It's been seven weeks since bars, restaurants and casinos in Montana have been open, but that's about to change.
One Billings casino owner has been able to keep all his machines with proper distancing, although he will not be allowed to have customers at the bar once Montana's closure order is lifted Monday.
The Lucky 7's Casino in Billings Heights is almost back to normal.
"It's eerie," Lucky 7's owner John Gies said about being closed. "It's completely different because there's nobody in here. It's nothing like it was when we opened."
That will change on Monday, the date identified by Gov. Steve Bullock to allow casinos to reopen while observing social-distancing guidelines.
"I'm ecstatic," he said. "I'm ecstatic just to see everyone again. It provides that social interaction that everybody needs, instead of being cooped up and not being able to get out and socialize. That's a big aspect of it as well."
Gies followed the state guidelines for approval by the Yellowstone County health office.
"We did spread our machines out to meet the social distancing requirements of six feet per machine throughout the whole casino," Gies said.
When you come into the casino, you can smell that it's been freshly cleaned.
That was a big part of getting reopened, and it'll be a big part of staying open.
"We did use industrial cleaners," Gies said. "That does kill the coronavirus. Really did a deep clean."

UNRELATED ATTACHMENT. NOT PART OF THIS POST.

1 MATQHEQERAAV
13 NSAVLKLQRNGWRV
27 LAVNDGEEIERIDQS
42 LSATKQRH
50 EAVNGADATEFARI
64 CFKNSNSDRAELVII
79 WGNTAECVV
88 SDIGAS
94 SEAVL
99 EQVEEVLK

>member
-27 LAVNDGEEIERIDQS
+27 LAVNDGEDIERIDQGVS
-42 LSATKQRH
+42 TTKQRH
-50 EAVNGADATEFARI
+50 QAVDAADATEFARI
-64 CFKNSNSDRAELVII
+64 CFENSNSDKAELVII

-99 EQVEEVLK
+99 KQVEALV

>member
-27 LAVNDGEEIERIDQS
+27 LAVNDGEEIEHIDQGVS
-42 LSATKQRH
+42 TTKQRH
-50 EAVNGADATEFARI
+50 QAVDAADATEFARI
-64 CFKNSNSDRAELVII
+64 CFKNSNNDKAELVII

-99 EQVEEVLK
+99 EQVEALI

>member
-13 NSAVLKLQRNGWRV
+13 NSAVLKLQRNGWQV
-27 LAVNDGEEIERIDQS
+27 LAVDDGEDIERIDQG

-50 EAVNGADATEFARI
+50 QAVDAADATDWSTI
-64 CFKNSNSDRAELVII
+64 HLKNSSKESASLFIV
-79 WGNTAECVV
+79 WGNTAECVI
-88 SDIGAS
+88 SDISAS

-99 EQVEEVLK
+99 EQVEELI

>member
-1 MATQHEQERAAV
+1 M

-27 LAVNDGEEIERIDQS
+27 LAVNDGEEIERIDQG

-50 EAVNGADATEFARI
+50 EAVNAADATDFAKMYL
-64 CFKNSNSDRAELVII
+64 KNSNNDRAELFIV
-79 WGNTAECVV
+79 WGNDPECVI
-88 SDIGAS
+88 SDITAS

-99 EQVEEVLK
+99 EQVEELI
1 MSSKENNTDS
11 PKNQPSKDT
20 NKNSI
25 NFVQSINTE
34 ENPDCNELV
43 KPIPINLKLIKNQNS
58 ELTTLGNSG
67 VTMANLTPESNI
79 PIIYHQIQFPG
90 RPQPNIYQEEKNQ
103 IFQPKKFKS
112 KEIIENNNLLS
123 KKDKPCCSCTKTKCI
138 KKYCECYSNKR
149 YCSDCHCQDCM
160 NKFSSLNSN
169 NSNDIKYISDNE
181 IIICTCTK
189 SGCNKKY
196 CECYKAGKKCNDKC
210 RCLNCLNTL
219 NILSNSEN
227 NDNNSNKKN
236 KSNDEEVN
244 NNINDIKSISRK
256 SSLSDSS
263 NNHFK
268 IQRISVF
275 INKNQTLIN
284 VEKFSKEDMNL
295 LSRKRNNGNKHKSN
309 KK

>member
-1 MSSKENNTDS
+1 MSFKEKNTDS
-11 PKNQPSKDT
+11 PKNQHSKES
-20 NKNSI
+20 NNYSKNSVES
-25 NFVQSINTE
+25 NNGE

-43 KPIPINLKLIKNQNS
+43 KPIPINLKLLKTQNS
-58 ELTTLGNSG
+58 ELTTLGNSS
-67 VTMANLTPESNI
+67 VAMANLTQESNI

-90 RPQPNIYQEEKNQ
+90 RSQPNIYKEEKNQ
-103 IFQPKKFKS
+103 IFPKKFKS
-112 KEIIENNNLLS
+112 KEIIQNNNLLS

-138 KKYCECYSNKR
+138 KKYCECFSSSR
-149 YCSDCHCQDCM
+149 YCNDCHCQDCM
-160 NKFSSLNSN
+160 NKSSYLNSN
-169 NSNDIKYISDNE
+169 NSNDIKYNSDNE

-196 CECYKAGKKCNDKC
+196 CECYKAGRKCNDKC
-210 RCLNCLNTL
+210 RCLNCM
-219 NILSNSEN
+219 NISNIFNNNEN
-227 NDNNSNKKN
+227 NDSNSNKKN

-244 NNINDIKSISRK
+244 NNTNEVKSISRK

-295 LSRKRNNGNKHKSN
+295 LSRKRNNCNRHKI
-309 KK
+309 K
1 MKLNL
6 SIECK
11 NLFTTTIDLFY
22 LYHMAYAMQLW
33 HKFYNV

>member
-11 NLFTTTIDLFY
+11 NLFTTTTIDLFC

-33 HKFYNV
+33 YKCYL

The cleaning will be constant when Lucky 7's is open.
"We're going to be cleaning our machines from top to bottom, the chairs and everything so when a customer leaves and a new customer comes in, they know that machine has been cleaned," Gies said. "Also clean all door handles both coming in and out of the building, every ATM, any touchable surface we will be hands on deck cleaning it to make sure everything is safe for our customers and our employees."
All four of his employees are ready for work.
"Even though, when they found out what they could get for unemployment, they assured us that they would love to come back and we appreciate that," Gies said. "We appreciate our employees hanging in there with us. It means a lot to my wife and I."
It has been challenging during the closure.
"The bills keep coming and especially with no income coming in," Gies said. "But we survived it and we will continue on. "
Gies also says customers will open their own beverages.
Soft drinks from the fountain will be served in plastic cups that will be used just one time.
He also plans on having hand sanitizer and gloves available for customers.